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Nov 22, 2021 12:53:24 PM by Lauren Mangano

How Does a Central Gas Furnace Work?

Ever wonder how your central heating system works to keep you warm in those winter months? Maybe you're buying a new gas furnace and want to know all about the different components and efficiency options. Either way, here's all you need to know about how a central gas furnace works.

How does a gas furnace work?

The Process

Simply put, a central gas heating system creates a cycle of generating heat to increase the temperature of cooler air in the home. Here's a basic version of how it works:
  1. Burning propane or natural gas generates heat in the furnace's burner.
  2. The heat produced passes through a heat exchanger, making it hot.
  3. Air from the home's return ductwork is blown over the heat exchanger, warming the air.
  4. The furnace's blower then forces the heated air through the supply ductwork, distributing it throughout the home.

Components of a Gas Furnace

Here are the main components of a gas furnace and how they work together to provide heat to your home:
  • Temperature Control: The temperature control, which is regulated by the furnace control board, turns on the ignition switch and starts the heating process when the thermostat or control system calls for heat.
  • Gas Burners: When the thermostat or control system calls for heat, the gas burners valves are open to deliver gas and burn fuel.
  • Ignition Switch: Gas flows over the igniter to establish a flame. This flame is drawn through the burners and used to heat the heat exchanger.
  • Induced Draft Fan: The induced draft fan draws air into the burner assembly. The air allows the burners to warm the heat exchanger.
  • Heat Exchanger: The part of a gas furnace that adds heat to the indoor air. The gas combusts inside the heat exchanger, creating heat that is used to heat the passing air. The design of a heat exchanger can add energy-efficient operation of a gas furnace.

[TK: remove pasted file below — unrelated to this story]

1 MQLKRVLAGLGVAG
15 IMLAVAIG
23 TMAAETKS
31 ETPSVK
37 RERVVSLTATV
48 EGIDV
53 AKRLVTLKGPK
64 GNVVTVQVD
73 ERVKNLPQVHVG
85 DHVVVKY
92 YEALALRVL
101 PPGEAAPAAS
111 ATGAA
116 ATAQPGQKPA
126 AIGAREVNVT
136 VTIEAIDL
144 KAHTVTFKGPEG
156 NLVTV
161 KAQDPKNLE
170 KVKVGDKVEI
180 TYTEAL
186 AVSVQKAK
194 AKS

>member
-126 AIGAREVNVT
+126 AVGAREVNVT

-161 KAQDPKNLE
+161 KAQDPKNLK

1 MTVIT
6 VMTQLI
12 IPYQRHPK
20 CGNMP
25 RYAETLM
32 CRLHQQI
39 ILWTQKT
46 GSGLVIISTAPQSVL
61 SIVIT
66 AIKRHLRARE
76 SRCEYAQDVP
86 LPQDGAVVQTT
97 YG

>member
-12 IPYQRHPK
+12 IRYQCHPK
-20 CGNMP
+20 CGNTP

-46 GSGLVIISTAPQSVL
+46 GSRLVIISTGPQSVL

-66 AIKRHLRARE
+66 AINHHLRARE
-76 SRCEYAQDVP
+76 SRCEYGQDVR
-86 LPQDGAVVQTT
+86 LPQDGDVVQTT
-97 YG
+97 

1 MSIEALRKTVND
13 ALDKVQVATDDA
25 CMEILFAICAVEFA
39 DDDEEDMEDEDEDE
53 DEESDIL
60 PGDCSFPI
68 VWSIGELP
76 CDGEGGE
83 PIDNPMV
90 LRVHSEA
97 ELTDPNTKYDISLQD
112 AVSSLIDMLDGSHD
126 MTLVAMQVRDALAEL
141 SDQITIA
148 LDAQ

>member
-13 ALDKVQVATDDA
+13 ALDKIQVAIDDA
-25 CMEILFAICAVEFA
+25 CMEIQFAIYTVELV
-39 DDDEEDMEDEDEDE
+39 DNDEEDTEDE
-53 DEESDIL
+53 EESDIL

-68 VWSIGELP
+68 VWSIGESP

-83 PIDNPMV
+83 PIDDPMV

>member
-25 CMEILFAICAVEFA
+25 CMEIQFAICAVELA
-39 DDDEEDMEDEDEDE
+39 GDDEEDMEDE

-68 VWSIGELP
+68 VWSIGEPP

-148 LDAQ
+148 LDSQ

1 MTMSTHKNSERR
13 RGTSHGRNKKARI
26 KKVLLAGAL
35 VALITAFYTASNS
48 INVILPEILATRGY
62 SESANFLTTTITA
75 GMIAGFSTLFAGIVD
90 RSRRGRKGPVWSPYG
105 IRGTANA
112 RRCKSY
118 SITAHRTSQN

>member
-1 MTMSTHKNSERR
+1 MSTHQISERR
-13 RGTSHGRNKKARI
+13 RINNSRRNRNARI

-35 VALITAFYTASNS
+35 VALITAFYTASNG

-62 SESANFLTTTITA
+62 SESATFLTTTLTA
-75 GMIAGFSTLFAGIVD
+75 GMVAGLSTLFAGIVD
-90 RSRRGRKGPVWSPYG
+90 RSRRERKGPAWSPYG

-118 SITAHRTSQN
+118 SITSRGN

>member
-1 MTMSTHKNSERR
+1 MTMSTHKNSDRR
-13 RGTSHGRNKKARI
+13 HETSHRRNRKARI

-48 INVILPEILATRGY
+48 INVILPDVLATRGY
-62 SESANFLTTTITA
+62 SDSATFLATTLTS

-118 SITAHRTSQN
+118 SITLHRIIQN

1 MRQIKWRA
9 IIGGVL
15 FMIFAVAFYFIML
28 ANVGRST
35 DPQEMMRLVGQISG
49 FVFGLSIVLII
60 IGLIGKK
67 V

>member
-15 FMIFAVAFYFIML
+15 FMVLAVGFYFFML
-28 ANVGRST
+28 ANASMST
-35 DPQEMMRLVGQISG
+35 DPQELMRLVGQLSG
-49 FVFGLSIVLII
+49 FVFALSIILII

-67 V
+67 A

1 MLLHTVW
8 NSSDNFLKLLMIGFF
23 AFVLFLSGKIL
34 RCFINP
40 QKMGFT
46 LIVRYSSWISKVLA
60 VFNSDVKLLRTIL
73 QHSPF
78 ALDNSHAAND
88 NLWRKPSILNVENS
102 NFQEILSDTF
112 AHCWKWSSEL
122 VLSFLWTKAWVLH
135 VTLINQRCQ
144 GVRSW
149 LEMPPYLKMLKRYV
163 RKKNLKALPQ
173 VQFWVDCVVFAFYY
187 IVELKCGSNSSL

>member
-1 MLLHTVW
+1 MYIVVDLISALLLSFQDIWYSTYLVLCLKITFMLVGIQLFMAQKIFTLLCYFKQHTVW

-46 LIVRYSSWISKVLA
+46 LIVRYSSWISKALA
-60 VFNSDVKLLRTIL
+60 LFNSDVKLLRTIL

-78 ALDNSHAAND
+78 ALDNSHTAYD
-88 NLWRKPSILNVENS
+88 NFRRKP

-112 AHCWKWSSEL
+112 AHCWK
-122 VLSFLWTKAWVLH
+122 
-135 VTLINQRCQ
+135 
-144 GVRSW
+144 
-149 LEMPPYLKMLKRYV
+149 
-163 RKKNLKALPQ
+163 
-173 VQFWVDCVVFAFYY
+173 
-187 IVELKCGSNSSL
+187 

• Blower Motor: Uses the return venting to blow air over the hot heat exchanger. The warmed air is then sent throughout your home via ductwork and supply vents. Some furnace models offer a blower fan that can run at multiple speeds to improve efficiency.
  • Flue: A flue or chimney acts as an exhaust for gaseous by-products of combustion used to create heat.


There are two main types of gas furnaces for homeowners to choose from when it comes to AFUE rating: condensing and non-condensing. The higher the AFUE, the higher the efficiency.

Non-condensing gas furnaces (80% AFUE)

This type of furnace has only one heat exchanger. Inside the heat exchanger, fuel combusts to release heat. During this combustion process, some of the heat produced is lost and turned into water vapor and exhaust gases. These gases are carried out of the furnace via the flue pipe, which is basically a chimney that sends gases into the outside air.
All of this means that a standard, non-condensing gas furnace wastes a decent amount of fuel and potential heat in the form of exhaust gases.

Condensing gas furnace (90%-98% AFUE)

A condensing gas furnace combats the issue of wasted energy through the use of a second heat exchanger. The second one works to take that water vapor and exhaust gas and extract more heat out of those fumes. By using a more energy-efficient system, you will also save on heating bills. You can read more about the difference between non-condensing and condensing gas furnaces here.
AFUE gas furnace
Non-Condensing Vs. Condensing Gas Furnaces

Single-Stage vs. Two-Stage vs. Modulating

A single-stage gas furnace is characterized by one constant flow of gas. It can either be set to ON or OFF -- there is no adjusting the gas flow.
A two-stage gas furnace has a HIGH and LOW setting on the gas burner. This allows for two levels of operation: full gas flow for more heat and lower flow for milder days.
A multi-stage or modulating gas furnace continuously regulates the amount of fuel burned to maintain the set temperature of your thermostat. 
You can read more about the difference between these three types of furnaces here.

If you live in the Delaware Valley/Greater Philadelphia area and would like to find comfort within your home, visit our website or give us a call at 215 - 245 - 3200 to learn more.

This entry was posted in Heating, Gas Heat, Furnace, Gas Furnace

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